BSD mmap for shared memory - am I right?

This is a discussion on BSD mmap for shared memory - am I right? within the Linux Programming forums, part of the Platform Specific Boards category; Originally Posted by brewbuck Shared mapping are still shared after a call to fork(). Here is the proof: That was ...

  1. #16
    spurious conceit MK27's Avatar
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    Quote Originally Posted by brewbuck View Post
    Shared mapping are still shared after a call to fork(). Here is the proof:
    That was great brewbuck; what I was hoping sean would eventually figure out and demonstrate because I've been too lazy to try...
    C programming resources:
    GNU C Function and Macro Index -- glibc reference manual
    The C Book -- nice online learner guide
    Current ISO draft standard
    CCAN -- new CPAN like open source library repository
    3 (different) GNU debugger tutorials: #1 -- #2 -- #3
    cpwiki -- our wiki on sourceforge

  2. #17
    Captain Crash brewbuck's Avatar
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    Quote Originally Posted by sean View Post
    The problem I see myself having, however, is storing an expandable linked list (containing mainly file descriptors, pointers, and a pid) in that kind of structure...

    edit: appears I have to use offsets instead of the "next" and "prev" pointers... niice...
    I only noticed this now, but why would you store file descriptors in a shared memory segment? They will only be meaningful to a single process. If you fork(), the same descriptors are shared between parent and child, but this is not true in general. And any descriptors created after the fork() will not be shared, even between parent and child. (You can achieve this sharing with clone() and CLONE_FILES but that's not what fork() does)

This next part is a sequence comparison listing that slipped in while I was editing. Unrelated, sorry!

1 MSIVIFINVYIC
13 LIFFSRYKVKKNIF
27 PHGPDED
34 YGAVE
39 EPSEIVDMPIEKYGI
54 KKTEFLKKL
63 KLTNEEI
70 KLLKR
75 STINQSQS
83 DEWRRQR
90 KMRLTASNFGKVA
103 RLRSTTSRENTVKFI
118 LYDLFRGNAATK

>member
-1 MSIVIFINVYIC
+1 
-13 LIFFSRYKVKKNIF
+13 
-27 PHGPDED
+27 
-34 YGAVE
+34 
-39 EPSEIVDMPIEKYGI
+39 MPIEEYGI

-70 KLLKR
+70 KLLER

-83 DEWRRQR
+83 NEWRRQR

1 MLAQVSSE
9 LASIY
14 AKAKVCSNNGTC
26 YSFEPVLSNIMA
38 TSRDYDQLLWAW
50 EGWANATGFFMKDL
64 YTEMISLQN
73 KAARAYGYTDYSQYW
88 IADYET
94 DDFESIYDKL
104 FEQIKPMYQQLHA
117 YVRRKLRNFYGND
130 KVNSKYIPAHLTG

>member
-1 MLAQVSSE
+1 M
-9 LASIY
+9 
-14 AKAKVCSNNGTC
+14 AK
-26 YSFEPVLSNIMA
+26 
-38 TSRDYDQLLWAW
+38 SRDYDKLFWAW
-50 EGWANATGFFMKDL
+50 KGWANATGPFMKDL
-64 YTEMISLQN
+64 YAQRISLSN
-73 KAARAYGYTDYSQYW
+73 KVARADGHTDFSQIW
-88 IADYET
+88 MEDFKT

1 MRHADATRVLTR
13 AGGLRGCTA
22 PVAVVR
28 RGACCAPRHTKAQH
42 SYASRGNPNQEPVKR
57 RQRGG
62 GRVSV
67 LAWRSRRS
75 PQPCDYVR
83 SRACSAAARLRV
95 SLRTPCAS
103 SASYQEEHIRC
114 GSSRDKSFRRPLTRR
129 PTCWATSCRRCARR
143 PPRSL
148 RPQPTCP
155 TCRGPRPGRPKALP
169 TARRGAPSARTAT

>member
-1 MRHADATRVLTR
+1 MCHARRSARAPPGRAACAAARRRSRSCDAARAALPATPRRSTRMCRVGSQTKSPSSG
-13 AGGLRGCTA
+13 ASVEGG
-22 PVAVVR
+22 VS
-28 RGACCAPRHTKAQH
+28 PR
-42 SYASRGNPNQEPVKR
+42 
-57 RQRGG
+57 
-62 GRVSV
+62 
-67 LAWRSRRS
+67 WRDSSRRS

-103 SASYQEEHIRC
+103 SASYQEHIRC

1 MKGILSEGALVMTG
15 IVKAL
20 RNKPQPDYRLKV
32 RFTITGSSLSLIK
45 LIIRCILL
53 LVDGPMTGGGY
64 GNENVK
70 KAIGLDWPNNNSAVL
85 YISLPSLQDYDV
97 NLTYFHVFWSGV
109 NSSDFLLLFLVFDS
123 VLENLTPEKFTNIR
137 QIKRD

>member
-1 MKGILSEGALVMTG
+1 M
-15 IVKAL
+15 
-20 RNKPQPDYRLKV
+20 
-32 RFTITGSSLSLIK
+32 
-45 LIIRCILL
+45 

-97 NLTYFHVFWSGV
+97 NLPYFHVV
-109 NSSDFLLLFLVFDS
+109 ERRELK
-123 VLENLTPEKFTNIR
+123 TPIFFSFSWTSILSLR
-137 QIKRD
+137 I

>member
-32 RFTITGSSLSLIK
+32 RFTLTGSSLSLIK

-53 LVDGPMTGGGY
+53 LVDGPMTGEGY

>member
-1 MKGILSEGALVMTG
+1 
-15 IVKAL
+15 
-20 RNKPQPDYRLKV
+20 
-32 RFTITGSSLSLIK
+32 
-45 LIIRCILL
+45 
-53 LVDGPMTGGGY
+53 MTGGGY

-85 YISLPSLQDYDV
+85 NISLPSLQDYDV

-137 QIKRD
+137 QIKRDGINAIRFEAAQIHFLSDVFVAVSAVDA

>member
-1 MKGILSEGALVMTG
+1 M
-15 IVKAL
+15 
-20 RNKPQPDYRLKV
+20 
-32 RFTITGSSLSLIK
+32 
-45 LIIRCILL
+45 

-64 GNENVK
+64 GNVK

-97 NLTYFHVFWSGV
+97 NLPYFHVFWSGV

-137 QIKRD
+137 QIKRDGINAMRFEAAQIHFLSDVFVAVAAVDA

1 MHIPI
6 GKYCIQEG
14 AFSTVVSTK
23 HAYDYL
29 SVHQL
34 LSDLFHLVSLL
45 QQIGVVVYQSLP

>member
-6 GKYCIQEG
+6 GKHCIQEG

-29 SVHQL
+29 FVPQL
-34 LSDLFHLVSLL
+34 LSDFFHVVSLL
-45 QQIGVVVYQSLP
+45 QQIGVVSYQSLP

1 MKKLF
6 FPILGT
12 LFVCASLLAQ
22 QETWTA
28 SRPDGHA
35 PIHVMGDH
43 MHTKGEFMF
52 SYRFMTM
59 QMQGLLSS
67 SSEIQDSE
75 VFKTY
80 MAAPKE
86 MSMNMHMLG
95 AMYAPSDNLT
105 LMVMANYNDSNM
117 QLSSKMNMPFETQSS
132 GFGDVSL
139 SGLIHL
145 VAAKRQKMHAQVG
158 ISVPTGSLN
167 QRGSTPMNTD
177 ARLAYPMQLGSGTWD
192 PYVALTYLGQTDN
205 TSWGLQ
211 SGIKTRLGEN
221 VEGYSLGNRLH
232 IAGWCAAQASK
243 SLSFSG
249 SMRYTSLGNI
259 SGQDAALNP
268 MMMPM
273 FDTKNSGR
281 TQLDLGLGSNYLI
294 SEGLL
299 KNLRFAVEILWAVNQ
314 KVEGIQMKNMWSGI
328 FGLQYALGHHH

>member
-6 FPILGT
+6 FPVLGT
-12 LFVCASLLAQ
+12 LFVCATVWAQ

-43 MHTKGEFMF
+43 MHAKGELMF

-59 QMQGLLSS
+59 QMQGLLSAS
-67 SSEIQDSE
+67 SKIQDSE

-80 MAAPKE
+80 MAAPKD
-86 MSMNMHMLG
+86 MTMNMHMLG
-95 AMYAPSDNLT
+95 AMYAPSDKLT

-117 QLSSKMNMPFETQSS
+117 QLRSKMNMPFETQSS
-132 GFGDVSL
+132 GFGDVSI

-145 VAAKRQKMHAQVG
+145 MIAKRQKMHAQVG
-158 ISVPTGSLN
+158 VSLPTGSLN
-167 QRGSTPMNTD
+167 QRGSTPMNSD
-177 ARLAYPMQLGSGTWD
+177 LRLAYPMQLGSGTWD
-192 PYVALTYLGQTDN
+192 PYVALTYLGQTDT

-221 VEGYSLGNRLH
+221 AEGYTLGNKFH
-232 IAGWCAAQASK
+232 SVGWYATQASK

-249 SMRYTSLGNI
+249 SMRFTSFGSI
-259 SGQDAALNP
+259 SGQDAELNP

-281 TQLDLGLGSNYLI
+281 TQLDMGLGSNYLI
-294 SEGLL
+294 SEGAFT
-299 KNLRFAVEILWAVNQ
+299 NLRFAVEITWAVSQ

Last edited by brewbuck; 03-08-2009 at 01:16 PM.
    Code:
    //try
    //{
    	if (a) do { f( b); } while(1);
    	else   do { f(!b); } while(1);
    //}

  3. #18
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    Originally the plan was to have the client process open a log file, write data to it as actions were performed, and then close it when it was done. Of course, in the event that one of the client processes locked up and the server process had to kill it, I wanted the server to be able to fclose() the file without data being lost. Of course that was entirely "theoretical" up until this point, since I hadn't even got shared memory to work - so if files won't work between two processes, I'll have to find another work-around to that.

  4. #19
    spurious conceit MK27's Avatar
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    Here's an even crazier idea (although I can't express how hopeful I am for you; I even lit little candles today that say "sean--mmap" in cursive on them):

    Start a local socket server (PF_LOCAL) and have all the children connect to it as clients. Everyone starts with a copy of the data relevant to them, then work out some signals for making sure everyone stays abreast of what they need to, via the cleverness of the parent. Once you have a few general functions worked out, "the local socket" will work as fast as the front side bus (or whatever that thing is called).